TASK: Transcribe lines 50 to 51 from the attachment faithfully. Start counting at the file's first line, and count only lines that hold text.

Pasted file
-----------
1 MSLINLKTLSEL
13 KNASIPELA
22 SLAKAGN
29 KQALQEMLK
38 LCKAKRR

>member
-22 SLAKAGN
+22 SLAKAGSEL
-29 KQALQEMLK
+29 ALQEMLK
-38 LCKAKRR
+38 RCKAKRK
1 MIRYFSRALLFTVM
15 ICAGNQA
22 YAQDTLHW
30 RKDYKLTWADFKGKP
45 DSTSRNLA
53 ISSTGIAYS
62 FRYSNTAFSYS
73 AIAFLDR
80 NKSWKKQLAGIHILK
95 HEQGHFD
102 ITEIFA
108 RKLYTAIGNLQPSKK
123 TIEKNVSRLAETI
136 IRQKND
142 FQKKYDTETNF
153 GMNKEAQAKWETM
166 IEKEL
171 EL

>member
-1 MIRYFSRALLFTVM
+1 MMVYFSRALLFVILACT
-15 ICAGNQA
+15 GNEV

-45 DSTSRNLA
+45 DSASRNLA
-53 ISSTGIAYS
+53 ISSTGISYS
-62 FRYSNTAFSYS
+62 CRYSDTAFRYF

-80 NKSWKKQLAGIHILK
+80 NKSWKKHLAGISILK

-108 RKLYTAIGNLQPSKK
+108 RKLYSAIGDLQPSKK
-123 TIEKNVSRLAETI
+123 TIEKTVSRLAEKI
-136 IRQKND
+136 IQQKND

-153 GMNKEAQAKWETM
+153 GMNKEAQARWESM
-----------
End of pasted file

-153 GMNKEAQAKWETM
+153 GMNKEAQARWESM